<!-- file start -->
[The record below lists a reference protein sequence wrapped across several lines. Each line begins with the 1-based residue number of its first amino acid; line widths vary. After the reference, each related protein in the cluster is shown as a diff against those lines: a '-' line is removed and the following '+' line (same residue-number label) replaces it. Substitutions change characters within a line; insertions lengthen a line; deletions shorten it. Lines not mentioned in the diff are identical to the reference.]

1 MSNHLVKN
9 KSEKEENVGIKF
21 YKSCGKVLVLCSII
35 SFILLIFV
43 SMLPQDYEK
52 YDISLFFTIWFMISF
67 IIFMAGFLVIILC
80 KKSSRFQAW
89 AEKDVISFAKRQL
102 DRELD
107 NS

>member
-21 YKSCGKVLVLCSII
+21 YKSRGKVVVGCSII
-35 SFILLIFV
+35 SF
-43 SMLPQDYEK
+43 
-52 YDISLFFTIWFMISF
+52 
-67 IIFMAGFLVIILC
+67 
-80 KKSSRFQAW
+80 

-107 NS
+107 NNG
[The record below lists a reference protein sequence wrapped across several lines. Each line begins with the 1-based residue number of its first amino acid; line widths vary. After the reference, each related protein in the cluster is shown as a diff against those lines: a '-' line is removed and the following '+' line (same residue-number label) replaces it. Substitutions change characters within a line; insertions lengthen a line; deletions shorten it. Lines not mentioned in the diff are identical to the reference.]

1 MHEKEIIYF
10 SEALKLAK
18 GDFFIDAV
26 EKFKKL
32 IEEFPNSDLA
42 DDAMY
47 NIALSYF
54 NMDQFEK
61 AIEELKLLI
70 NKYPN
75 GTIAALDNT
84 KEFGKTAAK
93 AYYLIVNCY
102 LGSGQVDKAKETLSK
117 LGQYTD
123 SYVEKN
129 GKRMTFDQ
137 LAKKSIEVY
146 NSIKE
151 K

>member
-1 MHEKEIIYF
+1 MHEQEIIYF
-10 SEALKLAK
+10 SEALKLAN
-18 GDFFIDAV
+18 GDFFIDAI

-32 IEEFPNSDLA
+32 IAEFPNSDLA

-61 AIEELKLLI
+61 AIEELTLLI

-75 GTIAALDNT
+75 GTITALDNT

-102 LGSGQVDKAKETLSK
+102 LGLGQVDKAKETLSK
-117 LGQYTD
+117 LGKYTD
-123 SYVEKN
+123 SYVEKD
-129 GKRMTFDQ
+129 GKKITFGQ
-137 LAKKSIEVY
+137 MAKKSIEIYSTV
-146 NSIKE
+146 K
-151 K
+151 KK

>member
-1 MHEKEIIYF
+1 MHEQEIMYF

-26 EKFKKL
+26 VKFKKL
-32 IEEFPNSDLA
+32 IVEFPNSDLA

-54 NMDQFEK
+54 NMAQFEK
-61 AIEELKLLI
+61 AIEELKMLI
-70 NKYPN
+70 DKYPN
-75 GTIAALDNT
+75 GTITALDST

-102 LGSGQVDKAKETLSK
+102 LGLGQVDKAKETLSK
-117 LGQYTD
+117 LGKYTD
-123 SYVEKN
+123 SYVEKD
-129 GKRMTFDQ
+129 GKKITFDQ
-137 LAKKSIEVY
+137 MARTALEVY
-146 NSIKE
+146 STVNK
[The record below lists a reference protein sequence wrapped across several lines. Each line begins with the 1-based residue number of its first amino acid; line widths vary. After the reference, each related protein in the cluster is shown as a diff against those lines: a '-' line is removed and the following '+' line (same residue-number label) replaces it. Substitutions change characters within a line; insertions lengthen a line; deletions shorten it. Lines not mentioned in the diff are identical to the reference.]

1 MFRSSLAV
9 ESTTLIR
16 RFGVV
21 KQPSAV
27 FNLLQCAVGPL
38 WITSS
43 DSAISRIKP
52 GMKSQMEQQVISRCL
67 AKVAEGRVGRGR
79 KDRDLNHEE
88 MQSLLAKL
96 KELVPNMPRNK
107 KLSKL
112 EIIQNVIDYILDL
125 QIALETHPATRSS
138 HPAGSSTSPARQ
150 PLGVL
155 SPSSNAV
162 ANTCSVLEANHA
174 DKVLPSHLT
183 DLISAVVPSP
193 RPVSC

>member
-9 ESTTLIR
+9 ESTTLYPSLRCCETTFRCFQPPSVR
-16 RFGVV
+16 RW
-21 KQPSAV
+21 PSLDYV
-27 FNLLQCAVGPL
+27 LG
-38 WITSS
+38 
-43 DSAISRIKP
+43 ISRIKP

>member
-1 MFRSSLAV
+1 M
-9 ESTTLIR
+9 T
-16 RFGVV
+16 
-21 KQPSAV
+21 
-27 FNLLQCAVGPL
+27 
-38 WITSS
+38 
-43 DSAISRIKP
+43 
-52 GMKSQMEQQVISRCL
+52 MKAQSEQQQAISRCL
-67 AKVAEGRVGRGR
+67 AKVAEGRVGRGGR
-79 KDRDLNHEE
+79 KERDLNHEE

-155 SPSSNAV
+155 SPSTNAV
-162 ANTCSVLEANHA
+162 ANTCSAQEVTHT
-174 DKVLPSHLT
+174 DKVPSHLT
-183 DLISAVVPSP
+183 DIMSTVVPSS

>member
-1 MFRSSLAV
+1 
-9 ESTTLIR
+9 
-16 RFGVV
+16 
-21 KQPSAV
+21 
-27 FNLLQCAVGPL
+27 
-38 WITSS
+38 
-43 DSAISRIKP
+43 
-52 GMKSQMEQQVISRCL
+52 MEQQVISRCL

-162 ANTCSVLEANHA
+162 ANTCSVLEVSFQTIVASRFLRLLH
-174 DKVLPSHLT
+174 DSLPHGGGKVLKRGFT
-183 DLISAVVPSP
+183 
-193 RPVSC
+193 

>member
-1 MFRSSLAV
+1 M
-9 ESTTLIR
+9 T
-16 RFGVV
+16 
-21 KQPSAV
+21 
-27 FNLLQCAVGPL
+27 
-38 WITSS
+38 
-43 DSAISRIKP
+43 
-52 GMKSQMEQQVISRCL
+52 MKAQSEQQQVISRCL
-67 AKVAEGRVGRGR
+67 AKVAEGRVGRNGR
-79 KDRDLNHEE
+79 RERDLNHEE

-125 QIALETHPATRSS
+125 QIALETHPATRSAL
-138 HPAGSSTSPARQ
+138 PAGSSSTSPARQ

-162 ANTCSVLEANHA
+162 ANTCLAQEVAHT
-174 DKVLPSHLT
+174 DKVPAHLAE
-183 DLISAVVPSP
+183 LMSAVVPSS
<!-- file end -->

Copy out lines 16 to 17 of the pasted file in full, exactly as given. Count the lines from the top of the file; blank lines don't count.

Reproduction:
-35 SFILLIFV
+35 SF